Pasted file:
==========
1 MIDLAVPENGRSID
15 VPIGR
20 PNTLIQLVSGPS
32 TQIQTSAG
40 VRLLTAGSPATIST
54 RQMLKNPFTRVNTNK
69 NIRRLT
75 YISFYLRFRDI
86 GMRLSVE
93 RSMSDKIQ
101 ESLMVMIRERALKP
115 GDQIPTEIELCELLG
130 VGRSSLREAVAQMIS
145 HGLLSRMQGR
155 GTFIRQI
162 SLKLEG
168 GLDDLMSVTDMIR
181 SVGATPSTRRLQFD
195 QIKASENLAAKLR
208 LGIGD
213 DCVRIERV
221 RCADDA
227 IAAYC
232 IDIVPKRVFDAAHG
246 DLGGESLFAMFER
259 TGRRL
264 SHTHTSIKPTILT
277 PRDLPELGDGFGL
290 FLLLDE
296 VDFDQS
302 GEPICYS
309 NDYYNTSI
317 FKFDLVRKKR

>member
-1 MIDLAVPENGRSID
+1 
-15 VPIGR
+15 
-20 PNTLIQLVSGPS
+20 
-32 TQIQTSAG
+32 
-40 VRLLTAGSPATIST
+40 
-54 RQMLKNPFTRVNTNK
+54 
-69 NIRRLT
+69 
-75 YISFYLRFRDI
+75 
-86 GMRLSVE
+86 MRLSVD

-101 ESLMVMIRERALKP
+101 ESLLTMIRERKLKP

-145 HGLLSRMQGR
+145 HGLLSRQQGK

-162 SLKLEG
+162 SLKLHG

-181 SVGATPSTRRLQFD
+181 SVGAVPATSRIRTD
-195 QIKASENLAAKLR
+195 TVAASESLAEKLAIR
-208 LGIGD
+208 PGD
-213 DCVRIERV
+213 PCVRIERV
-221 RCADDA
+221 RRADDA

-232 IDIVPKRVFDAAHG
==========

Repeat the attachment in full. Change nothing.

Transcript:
1 MIDLAVPENGRSID
15 VPIGR
20 PNTLIQLVSGPS
32 TQIQTSAG
40 VRLLTAGSPATIST
54 RQMLKNPFTRVNTNK
69 NIRRLT
75 YISFYLRFRDI
86 GMRLSVE
93 RSMSDKIQ
101 ESLMVMIRERALKP
115 GDQIPTEIELCELLG
130 VGRSSLREAVAQMIS
145 HGLLSRMQGR
155 GTFIRQI
162 SLKLEG
168 GLDDLMSVTDMIR
181 SVGATPSTRRLQFD
195 QIKASENLAAKLR
208 LGIGD
213 DCVRIERV
221 RCADDA
227 IAAYC
232 IDIVPKRVFDAAHG
246 DLGGESLFAMFER
259 TGRRL
264 SHTHTSIKPTILT
277 PRDLPELGDGFGL
290 FLLLDE
296 VDFDQS
302 GEPICYS
309 NDYYNTSI
317 FKFDLVRKKR

>member
-1 MIDLAVPENGRSID
+1 
-15 VPIGR
+15 
-20 PNTLIQLVSGPS
+20 
-32 TQIQTSAG
+32 
-40 VRLLTAGSPATIST
+40 
-54 RQMLKNPFTRVNTNK
+54 
-69 NIRRLT
+69 
-75 YISFYLRFRDI
+75 
-86 GMRLSVE
+86 MRLSVD

-101 ESLMVMIRERALKP
+101 ESLLTMIRERKLKP

-145 HGLLSRMQGR
+145 HGLLSRQQGK

-162 SLKLEG
+162 SLKLHG

-181 SVGATPSTRRLQFD
+181 SVGAVPATSRIRTD
-195 QIKASENLAAKLR
+195 TVAASESLAEKLAIR
-208 LGIGD
+208 PGD
-213 DCVRIERV
+213 PCVRIERV
-221 RCADDA
+221 RRADDA

-232 IDIVPKRVFDAAHG